We spent ages modelling the bunny to get him right for printing, then a long time perfecting struts and finishing techniques.
We knew the bunnies should come to life in both digital and physical forms. 3D printing seemed like an obvious choice. Would we have started this journey had we known the time and effort it was going to require? Well thats an interesting question.
Teaming up with super geek Matt Rayner we set about planning the process. Thankfully we had a little bit of 3D printing experience under our belts. The first choice was what printing medium we should use. For those familiar with 3D printing you will know there is a host of different resins that can be used for the task. We settled on a type that would produce both grey standard finishes for painting but also a translucent version for added flex.
While we waited for the resin to arrive we started to look at modelling the bunny in 3D. While there had been the odd 3D Rarebit collab we never had an idea of how his body really looked from behind, nor how thick the ears were. Once these proportions were dialled in we heavily sub-divided the model to ensure nice smooth surfaces (lower poly count will result in tiny lines in the surface requiring filling and sanding; not ideal in transparent prints).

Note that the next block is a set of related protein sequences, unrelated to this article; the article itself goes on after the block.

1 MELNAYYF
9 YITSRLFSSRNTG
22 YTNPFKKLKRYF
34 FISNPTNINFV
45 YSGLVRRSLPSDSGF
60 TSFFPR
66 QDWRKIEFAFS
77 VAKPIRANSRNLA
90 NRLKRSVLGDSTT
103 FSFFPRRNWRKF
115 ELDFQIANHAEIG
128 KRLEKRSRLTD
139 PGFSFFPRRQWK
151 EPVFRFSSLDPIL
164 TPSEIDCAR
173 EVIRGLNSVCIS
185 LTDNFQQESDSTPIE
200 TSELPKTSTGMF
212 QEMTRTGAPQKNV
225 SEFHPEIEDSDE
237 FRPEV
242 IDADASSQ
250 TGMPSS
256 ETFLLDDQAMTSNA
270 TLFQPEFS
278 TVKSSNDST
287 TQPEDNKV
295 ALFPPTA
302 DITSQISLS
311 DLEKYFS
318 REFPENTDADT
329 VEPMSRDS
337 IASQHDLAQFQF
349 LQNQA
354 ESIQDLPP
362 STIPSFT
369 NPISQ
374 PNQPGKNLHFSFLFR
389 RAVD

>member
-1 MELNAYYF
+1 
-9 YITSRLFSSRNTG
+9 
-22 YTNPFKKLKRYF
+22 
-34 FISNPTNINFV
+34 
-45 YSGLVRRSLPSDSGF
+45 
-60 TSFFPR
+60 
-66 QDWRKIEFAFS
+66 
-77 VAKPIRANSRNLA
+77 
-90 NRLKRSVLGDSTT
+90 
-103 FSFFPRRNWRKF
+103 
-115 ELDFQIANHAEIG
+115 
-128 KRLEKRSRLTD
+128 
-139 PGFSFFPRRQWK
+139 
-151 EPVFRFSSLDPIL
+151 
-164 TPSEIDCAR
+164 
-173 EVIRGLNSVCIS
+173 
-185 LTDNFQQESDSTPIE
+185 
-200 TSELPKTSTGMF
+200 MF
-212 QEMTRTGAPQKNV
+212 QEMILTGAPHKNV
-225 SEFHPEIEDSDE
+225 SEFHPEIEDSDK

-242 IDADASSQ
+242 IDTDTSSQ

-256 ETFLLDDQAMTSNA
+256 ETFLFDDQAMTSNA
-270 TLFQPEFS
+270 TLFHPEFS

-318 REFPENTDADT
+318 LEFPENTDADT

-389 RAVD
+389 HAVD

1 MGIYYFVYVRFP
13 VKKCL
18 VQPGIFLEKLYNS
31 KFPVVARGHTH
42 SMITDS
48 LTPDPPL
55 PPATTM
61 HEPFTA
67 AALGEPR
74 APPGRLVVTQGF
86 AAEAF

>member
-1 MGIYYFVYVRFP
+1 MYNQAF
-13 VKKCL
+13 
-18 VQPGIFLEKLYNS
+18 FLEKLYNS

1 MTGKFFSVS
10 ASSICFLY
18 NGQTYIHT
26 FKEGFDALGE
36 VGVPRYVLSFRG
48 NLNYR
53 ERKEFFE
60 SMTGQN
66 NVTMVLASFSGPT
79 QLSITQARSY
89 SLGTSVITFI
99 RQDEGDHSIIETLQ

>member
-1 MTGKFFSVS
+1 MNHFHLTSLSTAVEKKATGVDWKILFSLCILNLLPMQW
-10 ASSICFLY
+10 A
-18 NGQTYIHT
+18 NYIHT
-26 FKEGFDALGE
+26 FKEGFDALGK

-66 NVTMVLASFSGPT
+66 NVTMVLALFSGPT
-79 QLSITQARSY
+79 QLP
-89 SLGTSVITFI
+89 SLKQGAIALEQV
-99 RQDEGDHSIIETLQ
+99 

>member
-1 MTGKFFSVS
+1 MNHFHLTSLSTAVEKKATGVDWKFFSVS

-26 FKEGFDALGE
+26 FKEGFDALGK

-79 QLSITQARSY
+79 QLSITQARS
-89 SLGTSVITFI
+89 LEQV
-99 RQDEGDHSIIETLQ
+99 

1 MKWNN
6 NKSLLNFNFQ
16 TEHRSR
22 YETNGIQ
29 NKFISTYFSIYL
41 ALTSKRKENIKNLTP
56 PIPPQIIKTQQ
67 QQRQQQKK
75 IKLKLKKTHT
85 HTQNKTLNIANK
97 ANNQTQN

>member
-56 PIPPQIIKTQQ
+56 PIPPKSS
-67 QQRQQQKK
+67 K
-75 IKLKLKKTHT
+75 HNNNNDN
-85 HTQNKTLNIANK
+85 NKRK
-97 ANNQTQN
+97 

Now the real kicker with 3D printing is the in-ability to print anything with angles of more than 40 degrees without supports. This is because 3D printing happens in reverse and the overhanging parts are not strong enough to support themselves and thus they fail. We ran the bunny object model through some freeware software which automatically adds these struts/supports but the result wasn't great.
Several versions and mis-prints later (frustrating when each print is an overnight affair) we had modified the 3D model and added custom supports. Finally it was onto finishing, which, it turns out is ALOT of sanding, like ALOT. After wearing out hands to just little nubs we had a solid result that sparkles in the light and looks great. The solid grey prints were much easier and were finished in the traditional car bodywork process with blocker, primer, paint and final lacquer.
If you have any questions regarding the process then we’d be happy to chat, you can message us on Discord here.